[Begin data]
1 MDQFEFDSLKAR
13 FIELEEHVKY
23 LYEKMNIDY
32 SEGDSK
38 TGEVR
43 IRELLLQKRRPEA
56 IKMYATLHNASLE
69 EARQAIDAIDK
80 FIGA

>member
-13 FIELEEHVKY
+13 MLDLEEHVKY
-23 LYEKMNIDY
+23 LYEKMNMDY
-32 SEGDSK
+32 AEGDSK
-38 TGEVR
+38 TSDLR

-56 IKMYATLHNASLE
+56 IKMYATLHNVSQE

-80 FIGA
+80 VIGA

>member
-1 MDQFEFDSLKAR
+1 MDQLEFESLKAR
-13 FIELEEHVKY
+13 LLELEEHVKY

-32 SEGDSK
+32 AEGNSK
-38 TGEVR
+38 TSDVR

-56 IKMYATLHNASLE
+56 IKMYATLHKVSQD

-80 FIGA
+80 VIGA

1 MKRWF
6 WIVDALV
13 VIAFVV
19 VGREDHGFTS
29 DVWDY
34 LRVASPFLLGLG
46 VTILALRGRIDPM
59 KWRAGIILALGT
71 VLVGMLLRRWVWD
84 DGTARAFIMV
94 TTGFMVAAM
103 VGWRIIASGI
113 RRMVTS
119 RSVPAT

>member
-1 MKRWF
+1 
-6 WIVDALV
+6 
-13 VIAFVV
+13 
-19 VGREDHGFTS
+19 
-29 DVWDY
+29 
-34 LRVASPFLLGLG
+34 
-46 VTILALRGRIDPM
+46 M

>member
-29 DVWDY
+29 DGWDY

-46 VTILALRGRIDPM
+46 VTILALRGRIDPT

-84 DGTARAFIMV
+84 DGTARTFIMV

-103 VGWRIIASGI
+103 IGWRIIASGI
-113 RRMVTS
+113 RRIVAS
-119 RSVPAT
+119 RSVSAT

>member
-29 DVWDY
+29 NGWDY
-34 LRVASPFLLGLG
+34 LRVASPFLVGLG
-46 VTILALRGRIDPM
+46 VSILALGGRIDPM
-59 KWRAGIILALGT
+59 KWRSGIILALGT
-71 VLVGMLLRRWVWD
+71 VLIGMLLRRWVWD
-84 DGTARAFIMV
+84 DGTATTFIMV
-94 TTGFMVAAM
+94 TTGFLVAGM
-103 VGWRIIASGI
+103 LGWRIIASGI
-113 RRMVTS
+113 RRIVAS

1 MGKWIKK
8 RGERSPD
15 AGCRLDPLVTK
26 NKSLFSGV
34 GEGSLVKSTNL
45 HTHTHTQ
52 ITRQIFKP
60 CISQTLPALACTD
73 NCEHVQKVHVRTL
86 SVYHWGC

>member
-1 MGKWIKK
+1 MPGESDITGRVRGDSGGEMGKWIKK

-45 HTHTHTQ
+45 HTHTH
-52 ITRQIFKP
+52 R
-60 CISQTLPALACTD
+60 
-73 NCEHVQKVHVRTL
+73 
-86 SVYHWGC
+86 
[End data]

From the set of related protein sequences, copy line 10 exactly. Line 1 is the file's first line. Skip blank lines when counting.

>member